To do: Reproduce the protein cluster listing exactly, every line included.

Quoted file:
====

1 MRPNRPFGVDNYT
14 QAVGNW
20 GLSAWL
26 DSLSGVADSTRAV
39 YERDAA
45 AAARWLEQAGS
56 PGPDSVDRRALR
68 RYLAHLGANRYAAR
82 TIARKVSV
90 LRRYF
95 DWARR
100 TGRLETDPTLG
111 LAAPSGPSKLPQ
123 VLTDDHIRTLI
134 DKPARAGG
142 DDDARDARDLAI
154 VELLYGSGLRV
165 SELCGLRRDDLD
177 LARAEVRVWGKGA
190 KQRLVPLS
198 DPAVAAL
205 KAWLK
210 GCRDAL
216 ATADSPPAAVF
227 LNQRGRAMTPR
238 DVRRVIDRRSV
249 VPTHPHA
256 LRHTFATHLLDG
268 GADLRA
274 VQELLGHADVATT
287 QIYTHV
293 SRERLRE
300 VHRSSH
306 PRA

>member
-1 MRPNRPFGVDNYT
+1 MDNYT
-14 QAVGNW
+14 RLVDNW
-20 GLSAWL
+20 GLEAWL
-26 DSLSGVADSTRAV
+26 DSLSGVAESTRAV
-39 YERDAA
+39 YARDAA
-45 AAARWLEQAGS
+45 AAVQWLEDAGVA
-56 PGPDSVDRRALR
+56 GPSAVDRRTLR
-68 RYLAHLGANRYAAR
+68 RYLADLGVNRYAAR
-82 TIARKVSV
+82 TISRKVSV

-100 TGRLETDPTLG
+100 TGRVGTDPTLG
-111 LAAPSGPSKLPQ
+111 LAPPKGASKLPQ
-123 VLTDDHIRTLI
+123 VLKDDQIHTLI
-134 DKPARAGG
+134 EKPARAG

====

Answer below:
1 MRPNRPFGVDNYT
14 QAVGNW
20 GLSAWL
26 DSLSGVADSTRAV
39 YERDAA
45 AAARWLEQAGS
56 PGPDSVDRRALR
68 RYLAHLGANRYAAR
82 TIARKVSV
90 LRRYF
95 DWARR
100 TGRLETDPTLG
111 LAAPSGPSKLPQ
123 VLTDDHIRTLI
134 DKPARAGG
142 DDDARDARDLAI
154 VELLYGSGLRV
165 SELCGLRRDDLD
177 LARAEVRVWGKGA
190 KQRLVPLS
198 DPAVAAL
205 KAWLK
210 GCRDAL
216 ATADSPPAAVF
227 LNQRGRAMTPR
238 DVRRVIDRRSV
249 VPTHPHA
256 LRHTFATHLLDG
268 GADLRA
274 VQELLGHADVATT
287 QIYTHV
293 SRERLRE
300 VHRSSH
306 PRA

>member
-1 MRPNRPFGVDNYT
+1 MDNYT
-14 QAVGNW
+14 RLVDNW
-20 GLSAWL
+20 GLEAWL
-26 DSLSGVADSTRAV
+26 DSLSGVAESTRAV
-39 YERDAA
+39 YARDAA
-45 AAARWLEQAGS
+45 AAVQWLEDAGVA
-56 PGPDSVDRRALR
+56 GPSAVDRRTLR
-68 RYLAHLGANRYAAR
+68 RYLADLGVNRYAAR
-82 TIARKVSV
+82 TISRKVSV

-100 TGRLETDPTLG
+100 TGRVGTDPTLG
-111 LAAPSGPSKLPQ
+111 LAPPKGASKLPQ
-123 VLTDDHIRTLI
+123 VLKDDQIHTLI
-134 DKPARAGG
+134 EKPARAG